Wellbeing activities for children

The benefits of mindfulness on wellbeing are often discussed in blogs, news articles and research papers, and to date, including mindfulness in day-to-day working results in stress levels dropping, sleep quality improving, and pain dropping. Findings also showed improved creativity, wellbeing and focus along with stronger enthusiasm in projects and meetings.”  (Intel Press, 2013) . Gelles (2012) also found  improved decision making with teams becoming better listeners; and better focus and open mindedness, better collaboration plus a climate of “…openness, acceptance and empowerment”…Emotionally and intellectually available leaders, and a switch from “hurried multitasking and its psychological blind spots, to one of curiosity, flexibility and opportunity.” (Williams, 2016).

The evidence is clear, adults benefit from mindfulness for wellbeing.  But why not start early?  Why wait until you “need” it?  By introducing its practical applications and techniques as a matter of daily practice anyone can build resilience within an increasingly demanding world, and lay strong foundations for emotional and mental fitness through life.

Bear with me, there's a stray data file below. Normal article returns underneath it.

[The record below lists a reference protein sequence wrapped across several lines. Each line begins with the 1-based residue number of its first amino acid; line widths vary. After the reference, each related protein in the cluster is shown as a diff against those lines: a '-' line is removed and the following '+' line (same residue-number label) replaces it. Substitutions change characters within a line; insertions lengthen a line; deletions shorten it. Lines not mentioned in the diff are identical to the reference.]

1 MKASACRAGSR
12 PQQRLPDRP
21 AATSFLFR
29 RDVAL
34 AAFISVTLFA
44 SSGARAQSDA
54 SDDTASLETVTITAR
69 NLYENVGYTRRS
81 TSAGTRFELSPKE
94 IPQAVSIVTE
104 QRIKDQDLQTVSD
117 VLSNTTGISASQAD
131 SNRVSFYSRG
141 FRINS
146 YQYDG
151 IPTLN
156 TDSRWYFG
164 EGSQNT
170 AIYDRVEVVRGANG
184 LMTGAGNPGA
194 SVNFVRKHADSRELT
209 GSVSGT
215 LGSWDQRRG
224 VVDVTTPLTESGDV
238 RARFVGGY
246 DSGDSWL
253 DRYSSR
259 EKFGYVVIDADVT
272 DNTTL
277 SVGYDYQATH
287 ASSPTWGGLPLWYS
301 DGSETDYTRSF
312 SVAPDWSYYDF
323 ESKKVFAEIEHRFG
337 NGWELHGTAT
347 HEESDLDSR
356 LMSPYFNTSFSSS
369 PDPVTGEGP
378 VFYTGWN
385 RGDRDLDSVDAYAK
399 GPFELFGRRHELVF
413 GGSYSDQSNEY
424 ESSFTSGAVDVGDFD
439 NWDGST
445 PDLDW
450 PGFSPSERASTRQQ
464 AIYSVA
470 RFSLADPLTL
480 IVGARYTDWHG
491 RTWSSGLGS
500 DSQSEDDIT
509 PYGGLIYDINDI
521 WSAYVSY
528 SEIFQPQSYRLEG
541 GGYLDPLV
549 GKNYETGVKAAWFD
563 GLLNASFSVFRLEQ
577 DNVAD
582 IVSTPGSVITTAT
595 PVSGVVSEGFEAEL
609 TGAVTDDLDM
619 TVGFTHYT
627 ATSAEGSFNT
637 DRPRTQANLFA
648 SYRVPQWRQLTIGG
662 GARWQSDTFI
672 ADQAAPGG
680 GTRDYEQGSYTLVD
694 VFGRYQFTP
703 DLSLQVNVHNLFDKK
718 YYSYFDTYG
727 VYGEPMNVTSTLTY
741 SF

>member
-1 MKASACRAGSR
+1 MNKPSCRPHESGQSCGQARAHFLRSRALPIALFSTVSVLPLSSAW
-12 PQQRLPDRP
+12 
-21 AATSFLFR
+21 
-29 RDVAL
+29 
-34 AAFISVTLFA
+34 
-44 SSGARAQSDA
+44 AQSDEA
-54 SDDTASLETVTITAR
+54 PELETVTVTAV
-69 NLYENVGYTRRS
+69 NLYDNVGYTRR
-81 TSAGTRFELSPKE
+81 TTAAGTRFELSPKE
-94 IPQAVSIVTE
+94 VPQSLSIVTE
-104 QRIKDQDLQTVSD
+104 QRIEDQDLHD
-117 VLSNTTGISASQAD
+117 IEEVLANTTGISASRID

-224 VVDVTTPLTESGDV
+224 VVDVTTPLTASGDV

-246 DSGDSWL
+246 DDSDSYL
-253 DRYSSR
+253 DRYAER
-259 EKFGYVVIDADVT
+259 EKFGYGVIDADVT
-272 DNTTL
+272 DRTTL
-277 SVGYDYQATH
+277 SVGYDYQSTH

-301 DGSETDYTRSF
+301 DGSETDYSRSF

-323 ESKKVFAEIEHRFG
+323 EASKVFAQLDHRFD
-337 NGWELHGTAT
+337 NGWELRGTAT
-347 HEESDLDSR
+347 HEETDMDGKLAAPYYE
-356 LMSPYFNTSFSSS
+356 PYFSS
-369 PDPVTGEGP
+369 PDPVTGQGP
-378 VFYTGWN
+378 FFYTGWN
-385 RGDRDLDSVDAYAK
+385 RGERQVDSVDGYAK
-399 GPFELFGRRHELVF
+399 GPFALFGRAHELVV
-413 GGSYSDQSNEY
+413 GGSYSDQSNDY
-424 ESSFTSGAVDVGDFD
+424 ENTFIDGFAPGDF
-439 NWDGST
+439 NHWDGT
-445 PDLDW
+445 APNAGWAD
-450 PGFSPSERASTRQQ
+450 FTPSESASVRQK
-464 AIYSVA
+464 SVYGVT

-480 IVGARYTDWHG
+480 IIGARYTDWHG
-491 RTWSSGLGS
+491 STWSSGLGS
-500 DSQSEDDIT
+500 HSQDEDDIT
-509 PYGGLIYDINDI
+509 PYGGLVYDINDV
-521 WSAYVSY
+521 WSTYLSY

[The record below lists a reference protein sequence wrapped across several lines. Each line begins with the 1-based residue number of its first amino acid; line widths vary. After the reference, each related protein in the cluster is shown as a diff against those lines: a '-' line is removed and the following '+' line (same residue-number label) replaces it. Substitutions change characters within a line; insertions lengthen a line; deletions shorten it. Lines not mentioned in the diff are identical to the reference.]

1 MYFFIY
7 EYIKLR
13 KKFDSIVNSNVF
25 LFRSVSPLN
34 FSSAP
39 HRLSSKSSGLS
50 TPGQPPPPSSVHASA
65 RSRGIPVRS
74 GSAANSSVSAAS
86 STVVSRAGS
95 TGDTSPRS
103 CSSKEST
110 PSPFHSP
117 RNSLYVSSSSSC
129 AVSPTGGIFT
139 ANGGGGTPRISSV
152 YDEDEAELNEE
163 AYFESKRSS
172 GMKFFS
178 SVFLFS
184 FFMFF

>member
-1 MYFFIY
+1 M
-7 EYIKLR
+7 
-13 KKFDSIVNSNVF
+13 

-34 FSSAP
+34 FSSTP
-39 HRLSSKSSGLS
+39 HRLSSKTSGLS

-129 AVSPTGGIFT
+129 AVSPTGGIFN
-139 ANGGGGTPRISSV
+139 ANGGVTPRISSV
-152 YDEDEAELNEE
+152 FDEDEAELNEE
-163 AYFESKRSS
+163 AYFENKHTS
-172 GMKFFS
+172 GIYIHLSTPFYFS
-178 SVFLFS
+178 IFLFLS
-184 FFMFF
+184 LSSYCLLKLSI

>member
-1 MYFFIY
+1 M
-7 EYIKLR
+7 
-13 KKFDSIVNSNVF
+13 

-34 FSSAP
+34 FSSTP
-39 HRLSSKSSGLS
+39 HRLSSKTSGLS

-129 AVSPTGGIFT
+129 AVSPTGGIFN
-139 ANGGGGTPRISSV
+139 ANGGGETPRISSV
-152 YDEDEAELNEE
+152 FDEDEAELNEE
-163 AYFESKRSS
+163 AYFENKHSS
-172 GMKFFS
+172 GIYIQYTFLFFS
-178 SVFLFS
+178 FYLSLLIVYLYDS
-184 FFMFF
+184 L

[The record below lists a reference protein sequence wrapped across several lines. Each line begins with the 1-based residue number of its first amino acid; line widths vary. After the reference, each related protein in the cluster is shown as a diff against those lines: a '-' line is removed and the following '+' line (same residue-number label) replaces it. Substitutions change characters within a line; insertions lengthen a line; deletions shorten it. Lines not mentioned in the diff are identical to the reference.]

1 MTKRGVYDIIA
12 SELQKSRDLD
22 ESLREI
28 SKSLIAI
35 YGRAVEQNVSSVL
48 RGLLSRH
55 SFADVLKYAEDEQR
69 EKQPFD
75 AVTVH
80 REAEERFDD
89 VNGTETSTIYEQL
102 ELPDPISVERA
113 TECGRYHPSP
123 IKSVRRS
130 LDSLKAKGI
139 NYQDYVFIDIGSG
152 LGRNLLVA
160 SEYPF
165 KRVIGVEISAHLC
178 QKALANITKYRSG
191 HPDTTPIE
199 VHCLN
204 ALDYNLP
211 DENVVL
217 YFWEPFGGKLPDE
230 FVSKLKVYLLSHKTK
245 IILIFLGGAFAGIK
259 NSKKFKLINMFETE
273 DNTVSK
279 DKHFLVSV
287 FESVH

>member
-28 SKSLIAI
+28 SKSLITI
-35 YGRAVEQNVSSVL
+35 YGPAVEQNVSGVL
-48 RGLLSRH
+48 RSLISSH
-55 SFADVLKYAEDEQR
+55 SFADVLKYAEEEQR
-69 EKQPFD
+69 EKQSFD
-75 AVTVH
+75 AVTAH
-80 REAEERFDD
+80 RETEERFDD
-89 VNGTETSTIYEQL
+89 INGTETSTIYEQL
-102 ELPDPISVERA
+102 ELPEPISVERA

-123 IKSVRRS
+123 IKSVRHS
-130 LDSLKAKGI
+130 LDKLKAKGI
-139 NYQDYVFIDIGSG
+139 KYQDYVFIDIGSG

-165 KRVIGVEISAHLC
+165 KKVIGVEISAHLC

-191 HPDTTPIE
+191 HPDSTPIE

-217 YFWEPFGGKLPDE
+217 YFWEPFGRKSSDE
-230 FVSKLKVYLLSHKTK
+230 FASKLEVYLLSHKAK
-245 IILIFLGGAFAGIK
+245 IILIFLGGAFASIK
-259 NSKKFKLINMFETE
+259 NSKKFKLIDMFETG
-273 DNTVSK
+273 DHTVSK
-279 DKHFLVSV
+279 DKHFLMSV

The following are 5 simple activities adapted from my Mindfulness workshops – and specifically aimed at children that help them to accept, manage and express their emotions in a healthy manner.  There is a great deal of anxiety in the world – so many pressures and demands, and it can be quite hard to lay those foundations and take an active hand in your wellbeing. By being able to deal with – and even learn to choose – how we feel and behave, we nurture greater confidence in our relationships, and our interactions - often bringing us greater success and greater happiness throughout out life.  It is never too late – nor early – to start.

Create a Calm Kit

A calm kit is a great way to teach children ways to self-soothe in a healthy manner.  A “Calm Kit” is a little box or bag of activities or things which can help children release or manage stress.

- Find a little box or a bag – something that can be personalised or decorated

- Discuss with your child what will help them feel calm when they are experiencing big emotions.

Some tips: